C. K. Curry and C. T. McCullough filed a petition for equitable relief against Willie Harris, as president, A. J. Miller, as vice-president, W. T. Diestel, E. H. Tabbott, and Perry James, as the board of trustees of Boilermakers Local No. 554 (a local union of the International Brotherhood of Boilermakers, Iron Ship Builders, Blacksmiths, Forgers and Helpers, affiliated with the American Federation of Labor-Congress of Industrial Organizations), and C. S. Massey, a nonresident, as a vice-president of the international union. In so far as material here, it was alleged: At a meeting of the local union on May 26, 1956, the plaintiff C. K. Curry was elected business manager of the local union for a term expiring on May 31, 1960, at a salary of $200 per week. At the same meeting C. T. McCullough was elected secretary and treasurer of the local union at a salary of $25 per month. The plaintiffs are advised that the executive council of the international union has directed C. S. Massey, who is a vice-president, to transfer the members, records, and assets of the local union to the local union domiciled in Savannah. The plaintiffs have diligently and conscientiously performed all of the duties of their offices, and no right exists in law or in equity for their removal from their offices without provision to pay them the compensation due them for the balance of the terms for which they were elected and employed. The local union owns real estate of a stated value, government bonds in a stated amount, personal property of a stated value, has funds on deposit in a local bank in a stated amount, and has ample assets to pay the salaries of the plaintiffs. It is the intent and purpose of the defendant Massey to require the other defendants to convey the real property and other assets of the local union to Local Union No. 26 in Savannah.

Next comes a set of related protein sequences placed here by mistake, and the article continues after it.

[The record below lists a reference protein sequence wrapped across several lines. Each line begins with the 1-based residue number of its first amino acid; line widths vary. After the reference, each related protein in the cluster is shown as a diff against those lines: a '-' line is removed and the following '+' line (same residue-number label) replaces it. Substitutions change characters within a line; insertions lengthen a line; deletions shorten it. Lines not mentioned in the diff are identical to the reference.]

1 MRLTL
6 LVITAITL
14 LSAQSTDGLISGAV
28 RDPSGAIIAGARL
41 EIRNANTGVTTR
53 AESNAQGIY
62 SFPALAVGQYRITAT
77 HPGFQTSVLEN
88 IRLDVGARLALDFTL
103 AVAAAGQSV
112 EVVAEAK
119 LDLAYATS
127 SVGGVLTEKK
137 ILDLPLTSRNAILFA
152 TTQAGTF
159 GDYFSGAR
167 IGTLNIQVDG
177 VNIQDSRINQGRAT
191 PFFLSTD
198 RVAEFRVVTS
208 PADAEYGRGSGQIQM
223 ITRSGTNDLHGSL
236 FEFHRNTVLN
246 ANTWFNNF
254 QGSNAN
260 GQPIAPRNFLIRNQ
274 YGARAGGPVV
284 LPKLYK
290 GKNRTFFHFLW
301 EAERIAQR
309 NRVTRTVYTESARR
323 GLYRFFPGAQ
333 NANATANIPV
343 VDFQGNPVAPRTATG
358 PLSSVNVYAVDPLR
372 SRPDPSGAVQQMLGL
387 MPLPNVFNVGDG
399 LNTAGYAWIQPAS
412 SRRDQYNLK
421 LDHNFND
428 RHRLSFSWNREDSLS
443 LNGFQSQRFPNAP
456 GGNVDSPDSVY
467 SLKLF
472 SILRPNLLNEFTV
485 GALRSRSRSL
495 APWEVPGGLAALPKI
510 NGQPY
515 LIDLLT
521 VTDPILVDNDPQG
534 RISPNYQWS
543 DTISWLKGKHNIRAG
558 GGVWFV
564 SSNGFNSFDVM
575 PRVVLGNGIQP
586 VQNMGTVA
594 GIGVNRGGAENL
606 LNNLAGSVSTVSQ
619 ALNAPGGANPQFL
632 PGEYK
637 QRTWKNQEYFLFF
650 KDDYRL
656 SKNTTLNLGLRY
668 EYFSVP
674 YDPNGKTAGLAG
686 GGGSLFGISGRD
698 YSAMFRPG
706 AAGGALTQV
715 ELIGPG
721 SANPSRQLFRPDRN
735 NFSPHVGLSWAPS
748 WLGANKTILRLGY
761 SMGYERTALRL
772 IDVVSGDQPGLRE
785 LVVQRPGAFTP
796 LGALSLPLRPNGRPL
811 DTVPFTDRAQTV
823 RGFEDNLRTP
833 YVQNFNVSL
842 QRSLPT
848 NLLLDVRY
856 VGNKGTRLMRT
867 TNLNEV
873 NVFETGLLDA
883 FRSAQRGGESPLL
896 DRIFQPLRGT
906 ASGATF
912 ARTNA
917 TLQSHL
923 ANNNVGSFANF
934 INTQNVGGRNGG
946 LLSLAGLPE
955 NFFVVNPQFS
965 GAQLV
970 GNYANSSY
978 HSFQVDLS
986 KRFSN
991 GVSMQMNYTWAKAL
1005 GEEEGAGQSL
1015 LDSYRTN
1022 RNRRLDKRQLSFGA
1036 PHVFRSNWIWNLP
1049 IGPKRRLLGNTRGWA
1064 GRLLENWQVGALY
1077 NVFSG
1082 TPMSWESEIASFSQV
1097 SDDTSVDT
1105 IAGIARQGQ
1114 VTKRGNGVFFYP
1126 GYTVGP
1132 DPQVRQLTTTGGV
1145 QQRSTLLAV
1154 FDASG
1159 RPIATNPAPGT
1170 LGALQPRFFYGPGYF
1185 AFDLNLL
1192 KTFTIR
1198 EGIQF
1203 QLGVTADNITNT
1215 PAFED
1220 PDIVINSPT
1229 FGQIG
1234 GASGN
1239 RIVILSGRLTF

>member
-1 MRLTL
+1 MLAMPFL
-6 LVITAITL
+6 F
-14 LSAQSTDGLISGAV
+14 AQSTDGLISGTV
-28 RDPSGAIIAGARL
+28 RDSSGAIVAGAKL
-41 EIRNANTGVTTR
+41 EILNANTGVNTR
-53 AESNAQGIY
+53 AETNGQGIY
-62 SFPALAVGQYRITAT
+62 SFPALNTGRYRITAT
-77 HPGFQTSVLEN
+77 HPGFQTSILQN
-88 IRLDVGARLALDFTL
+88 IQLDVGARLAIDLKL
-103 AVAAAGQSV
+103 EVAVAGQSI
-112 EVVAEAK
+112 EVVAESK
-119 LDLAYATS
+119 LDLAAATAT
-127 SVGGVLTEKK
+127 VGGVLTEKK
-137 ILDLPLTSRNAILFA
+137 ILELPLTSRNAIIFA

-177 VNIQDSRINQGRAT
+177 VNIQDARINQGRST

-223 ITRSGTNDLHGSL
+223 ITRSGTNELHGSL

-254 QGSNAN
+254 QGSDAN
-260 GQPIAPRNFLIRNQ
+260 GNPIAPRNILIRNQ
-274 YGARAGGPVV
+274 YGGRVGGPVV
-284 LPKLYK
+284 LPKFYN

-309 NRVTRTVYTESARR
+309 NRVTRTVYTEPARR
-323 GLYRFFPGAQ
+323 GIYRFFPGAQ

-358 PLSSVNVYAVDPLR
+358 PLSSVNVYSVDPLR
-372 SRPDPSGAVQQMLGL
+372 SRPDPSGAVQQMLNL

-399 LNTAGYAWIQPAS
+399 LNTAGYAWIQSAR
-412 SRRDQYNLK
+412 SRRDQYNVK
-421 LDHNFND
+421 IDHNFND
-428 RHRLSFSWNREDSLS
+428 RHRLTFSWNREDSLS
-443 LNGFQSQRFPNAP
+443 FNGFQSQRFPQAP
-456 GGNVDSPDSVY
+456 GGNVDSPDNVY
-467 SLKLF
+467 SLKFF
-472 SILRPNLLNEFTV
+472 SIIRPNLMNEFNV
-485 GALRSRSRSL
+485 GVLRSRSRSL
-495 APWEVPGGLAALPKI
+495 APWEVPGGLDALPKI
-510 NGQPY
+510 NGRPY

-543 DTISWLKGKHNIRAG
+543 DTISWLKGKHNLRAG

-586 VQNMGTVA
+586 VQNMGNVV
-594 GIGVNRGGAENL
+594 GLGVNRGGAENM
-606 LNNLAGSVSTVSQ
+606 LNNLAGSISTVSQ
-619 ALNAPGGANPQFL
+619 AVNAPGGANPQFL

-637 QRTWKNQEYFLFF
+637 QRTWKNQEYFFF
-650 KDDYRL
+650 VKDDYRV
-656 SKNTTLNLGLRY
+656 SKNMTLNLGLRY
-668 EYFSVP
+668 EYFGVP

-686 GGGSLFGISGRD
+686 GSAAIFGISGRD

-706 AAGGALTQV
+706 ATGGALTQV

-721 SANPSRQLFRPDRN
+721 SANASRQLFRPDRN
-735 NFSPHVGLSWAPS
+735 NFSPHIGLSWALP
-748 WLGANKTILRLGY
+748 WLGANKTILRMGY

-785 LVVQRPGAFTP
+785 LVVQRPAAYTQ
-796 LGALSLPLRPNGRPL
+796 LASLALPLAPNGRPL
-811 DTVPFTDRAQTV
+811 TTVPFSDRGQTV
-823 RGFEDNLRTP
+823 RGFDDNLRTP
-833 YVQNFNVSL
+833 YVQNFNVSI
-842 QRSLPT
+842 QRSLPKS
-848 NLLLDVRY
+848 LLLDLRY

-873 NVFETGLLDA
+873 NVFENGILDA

The plaintiffs prayed that the defendants be enjoined from surrendering possession of the assets of Local Union No. 554, or from changing the status during the plaintiffs' terms of office (except for the payment of their salaries), and for other relief.
554, and asserted that the executive council and the international president had ordered a consolidation and merger with Local Union No. 26 in Savannah. It was admitted that the offices of the plaintiffs would no longer exist. It was further alleged: Article 5, section 2 of the constitution of the International Brotherhood provides in part: "The International President shall have the direction and supervision of all District and Subordinate Lodges with the authority to consolidate offices and District and Subordinate Lodges." Article 5, section 1 of the same constitution provides in part: "He shall be empowered to deputize any member of the International Brotherhood, in good standing, to perform any of the duties of his office which time and distance may prevent him from performing personally." The plaintiffs were charged with notice of these provisions of the international constitution when taking the offices to which they were elected by the local lodge. It was the express plan of the International Brotherhood to consolidate Lodges Nos. 554 and 26, and to establish a branch office of the merged lodge in Atlanta, and C. K. Curry was tendered the position of business manager of the Atlanta branch at a salary of $200 per week. Local Lodge No. 554, by the consolidation, would no longer exist as a separate lodge, and its assets would be merged with the assets of Local No. 26. The plaintiffs are no longer officers and members of Lodge No. 554, and should be enjoined and restrained from paying out any moneys whatever from the funds under their control.
In the plaintiffs' amendment to the new matter set up in the defendant's answer, it was alleged: The office of business manager of the Atlanta branch is not an elective office; had the plaintiff Curry accepted this office, he would have been subject to dismissal at any time, and by the acceptance he would have become a party to an illegal and immoral scheme to take from Local Union No. 554 its officers and property. On November 28, 1958, the court enjoined the transfer of records, property, and offices, and there has been no consolidation of any kind of the local lodges.